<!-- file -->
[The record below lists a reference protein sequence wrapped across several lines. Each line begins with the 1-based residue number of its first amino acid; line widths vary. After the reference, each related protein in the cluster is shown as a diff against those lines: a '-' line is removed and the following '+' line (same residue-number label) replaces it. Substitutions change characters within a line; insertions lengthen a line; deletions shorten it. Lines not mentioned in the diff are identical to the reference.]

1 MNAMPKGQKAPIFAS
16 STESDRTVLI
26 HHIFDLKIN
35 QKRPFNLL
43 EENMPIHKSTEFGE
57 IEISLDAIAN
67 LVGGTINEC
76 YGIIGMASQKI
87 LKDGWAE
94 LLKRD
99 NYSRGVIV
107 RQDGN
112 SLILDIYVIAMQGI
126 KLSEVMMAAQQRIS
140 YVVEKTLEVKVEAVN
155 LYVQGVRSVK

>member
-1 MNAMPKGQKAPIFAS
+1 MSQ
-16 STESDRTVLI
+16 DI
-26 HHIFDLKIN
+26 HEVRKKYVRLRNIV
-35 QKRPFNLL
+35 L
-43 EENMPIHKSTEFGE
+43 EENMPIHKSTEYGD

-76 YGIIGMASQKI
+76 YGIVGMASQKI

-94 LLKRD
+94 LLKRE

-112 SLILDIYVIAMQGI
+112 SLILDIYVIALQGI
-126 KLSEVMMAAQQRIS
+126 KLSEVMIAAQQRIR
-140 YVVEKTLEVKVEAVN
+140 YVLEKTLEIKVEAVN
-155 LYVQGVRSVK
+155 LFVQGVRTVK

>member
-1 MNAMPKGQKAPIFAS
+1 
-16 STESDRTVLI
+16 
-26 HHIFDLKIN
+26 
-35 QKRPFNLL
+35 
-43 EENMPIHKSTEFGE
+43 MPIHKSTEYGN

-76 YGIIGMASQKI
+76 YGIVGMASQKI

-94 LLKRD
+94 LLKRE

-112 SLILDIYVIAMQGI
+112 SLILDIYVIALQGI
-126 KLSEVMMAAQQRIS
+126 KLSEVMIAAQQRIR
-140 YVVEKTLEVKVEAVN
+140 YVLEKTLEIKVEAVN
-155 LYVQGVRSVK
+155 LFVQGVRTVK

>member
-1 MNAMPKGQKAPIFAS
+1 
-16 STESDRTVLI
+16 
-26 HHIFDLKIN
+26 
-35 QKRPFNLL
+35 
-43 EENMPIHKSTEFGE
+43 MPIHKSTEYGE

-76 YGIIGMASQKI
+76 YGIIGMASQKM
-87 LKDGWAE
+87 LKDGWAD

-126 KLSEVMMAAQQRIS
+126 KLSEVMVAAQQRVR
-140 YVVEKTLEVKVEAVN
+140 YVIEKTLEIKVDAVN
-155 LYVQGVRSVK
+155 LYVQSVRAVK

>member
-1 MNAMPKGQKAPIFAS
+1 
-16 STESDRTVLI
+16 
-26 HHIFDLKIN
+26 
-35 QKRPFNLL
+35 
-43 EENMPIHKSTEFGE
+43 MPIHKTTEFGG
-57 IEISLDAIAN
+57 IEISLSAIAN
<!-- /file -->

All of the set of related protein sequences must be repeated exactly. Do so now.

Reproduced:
[The record below lists a reference protein sequence wrapped across several lines. Each line begins with the 1-based residue number of its first amino acid; line widths vary. After the reference, each related protein in the cluster is shown as a diff against those lines: a '-' line is removed and the following '+' line (same residue-number label) replaces it. Substitutions change characters within a line; insertions lengthen a line; deletions shorten it. Lines not mentioned in the diff are identical to the reference.]

1 MNAMPKGQKAPIFAS
16 STESDRTVLI
26 HHIFDLKIN
35 QKRPFNLL
43 EENMPIHKSTEFGE
57 IEISLDAIAN
67 LVGGTINEC
76 YGIIGMASQKI
87 LKDGWAE
94 LLKRD
99 NYSRGVIV
107 RQDGN
112 SLILDIYVIAMQGI
126 KLSEVMMAAQQRIS
140 YVVEKTLEVKVEAVN
155 LYVQGVRSVK

>member
-1 MNAMPKGQKAPIFAS
+1 MSQ
-16 STESDRTVLI
+16 DI
-26 HHIFDLKIN
+26 HEVRKKYVRLRNIV
-35 QKRPFNLL
+35 L
-43 EENMPIHKSTEFGE
+43 EENMPIHKSTEYGD

-76 YGIIGMASQKI
+76 YGIVGMASQKI

-94 LLKRD
+94 LLKRE

-112 SLILDIYVIAMQGI
+112 SLILDIYVIALQGI
-126 KLSEVMMAAQQRIS
+126 KLSEVMIAAQQRIR
-140 YVVEKTLEVKVEAVN
+140 YVLEKTLEIKVEAVN
-155 LYVQGVRSVK
+155 LFVQGVRTVK

>member
-1 MNAMPKGQKAPIFAS
+1 
-16 STESDRTVLI
+16 
-26 HHIFDLKIN
+26 
-35 QKRPFNLL
+35 
-43 EENMPIHKSTEFGE
+43 MPIHKSTEYGN

-76 YGIIGMASQKI
+76 YGIVGMASQKI

-94 LLKRD
+94 LLKRE

-112 SLILDIYVIAMQGI
+112 SLILDIYVIALQGI
-126 KLSEVMMAAQQRIS
+126 KLSEVMIAAQQRIR
-140 YVVEKTLEVKVEAVN
+140 YVLEKTLEIKVEAVN
-155 LYVQGVRSVK
+155 LFVQGVRTVK

>member
-1 MNAMPKGQKAPIFAS
+1 
-16 STESDRTVLI
+16 
-26 HHIFDLKIN
+26 
-35 QKRPFNLL
+35 
-43 EENMPIHKSTEFGE
+43 MPIHKSTEYGE

-76 YGIIGMASQKI
+76 YGIIGMASQKM
-87 LKDGWAE
+87 LKDGWAD

-126 KLSEVMMAAQQRIS
+126 KLSEVMVAAQQRVR
-140 YVVEKTLEVKVEAVN
+140 YVIEKTLEIKVDAVN
-155 LYVQGVRSVK
+155 LYVQSVRAVK

>member
-1 MNAMPKGQKAPIFAS
+1 
-16 STESDRTVLI
+16 
-26 HHIFDLKIN
+26 
-35 QKRPFNLL
+35 
-43 EENMPIHKSTEFGE
+43 MPIHKTTEFGG
-57 IEISLDAIAN
+57 IEISLSAIAN